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Bankruptcy Courts Reach Conflicting Results Regarding Legality of Bankruptcy Exclusion in SBA Rules Bankruptcy Courts Reach Conflicting Results Regarding Legality of Bankruptcy Exclusion in SBA Rules

Bankruptcy Courts Reach Conflicting Results Regarding Legality of Bankruptcy Exclusion in SBA Rules Implementing Paycheck Protection Program

Paycheck Protection Program Loans Under the CARES Act

The Paycheck Protection Program (“PPP”), adopted as part of the Coronavirus Aid, Relief, and Economic Security (CARES) Act, which passed Congress on March 27, 2020 and was signed by President Trump the following day, provides forgivable loans guaranteed by the government to certain employers, with forgiveness of the loans dependent upon maintaining certain employment levels for the six months following the loan. A second PPP round was authorized in late April and is currently in process.

The SBA’s Exclusion of Debtors in Bankruptcy from PPP Loans

The U.S. Small Business Administration (“SBA”) adopted regulations implementing the PPP in the days following passage of the CARES Act. One of the conditions mandated by the SBA is that a borrower is disqualified from obtaining a PPP loan if its loan application discloses that it is “presently involved in any bankruptcy.” As most recently revised, this rule (the “Bankruptcy Exclusion”) prohibits an entity that is in bankruptcy at any point between submitting the PPP application and receiving the PPP funds from participating in the program. Further, an entity that has applied but then files for bankruptcy must notify the lender and request cancellation of the application. In effect, an applicant is excluded from obtaining a PPP loan if it is currently a debtor in a bankruptcy proceeding, even though post-petition loans in bankruptcy are typically entitled to administrative expense status, to be repaid ahead of all pre-petition creditors, while a loan that was funded prior to a bankruptcy would be an ordinary unsecured obligation not entitled to any priority at all.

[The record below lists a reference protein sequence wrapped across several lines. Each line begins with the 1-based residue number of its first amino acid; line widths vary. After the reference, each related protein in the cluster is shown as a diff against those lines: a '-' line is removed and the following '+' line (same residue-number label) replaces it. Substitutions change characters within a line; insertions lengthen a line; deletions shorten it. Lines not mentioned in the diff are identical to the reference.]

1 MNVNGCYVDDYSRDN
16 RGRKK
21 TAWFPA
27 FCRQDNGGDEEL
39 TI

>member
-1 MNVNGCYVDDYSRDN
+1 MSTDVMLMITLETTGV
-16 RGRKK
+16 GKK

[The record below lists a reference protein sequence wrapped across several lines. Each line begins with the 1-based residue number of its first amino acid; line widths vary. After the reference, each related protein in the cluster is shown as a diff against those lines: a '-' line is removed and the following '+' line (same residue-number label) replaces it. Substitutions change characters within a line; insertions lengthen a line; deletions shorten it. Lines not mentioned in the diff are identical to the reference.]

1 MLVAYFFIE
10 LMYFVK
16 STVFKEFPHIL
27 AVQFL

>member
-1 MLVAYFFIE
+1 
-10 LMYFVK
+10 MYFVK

Legal Challenge to the Bankruptcy Exclusion Results in Temporary Restraining Order From Bankruptcy Court in Texas Against Its Enforcement
On April 24, 2020, the United States Bankruptcy Court for the Southern District of Texas in Corpus Christi issued a temporary restraining order (“TRO”) prohibiting the SBA from enforcing the Bankruptcy Exclusion, finding that the debtor had established a likelihood of success on two claims. First, that the Bankruptcy Exclusion was not authorized by the PPP provisions in the CARES Act and therefore exceeded the SBA’s statutory authority, and second, that the exclusion of debtors in bankruptcy constitutes governmental discrimination against debtors, in violation of section 525(a) of the Bankruptcy Code. Hidalgo County Emergency Service Foundation v. Jovita Carranza, In Her Capacity As Administrator for the U.S. Small Business Administration, Adv. Pro. No. 20-2006, (Bankr. S.D. Tex. April 24, 2020).

The TRO does not contain some of the more colorful findings by the court, but media reports indicate that Chief Bankruptcy Judge David R. Jones said from the bench that he saw “no statutory authority” for the Bankruptcy Exclusion. Judge Jones said he considered the question bankruptcy discrimination,” that this cant be what Congress intended,” and that “this cant be how were supposed to treat our fellow man at this time.”[1]

Although Chief Judge Jones granted the TRO, the court declined to grant the full relief requested by the debtor. The debtor requested that the TRO apply to the SBA as a whole, but the court limited its ruling to the debtor’s case. Further, under the Federal Rules of Bankruptcy Procedure, a TRO is a limited order that stays in effect only until the court can conduct a preliminary injunction hearing. In the Texas case, Chief Bankruptcy Judge Jones set the preliminary injunction hearing for May 8.
Similar Results in New Mexico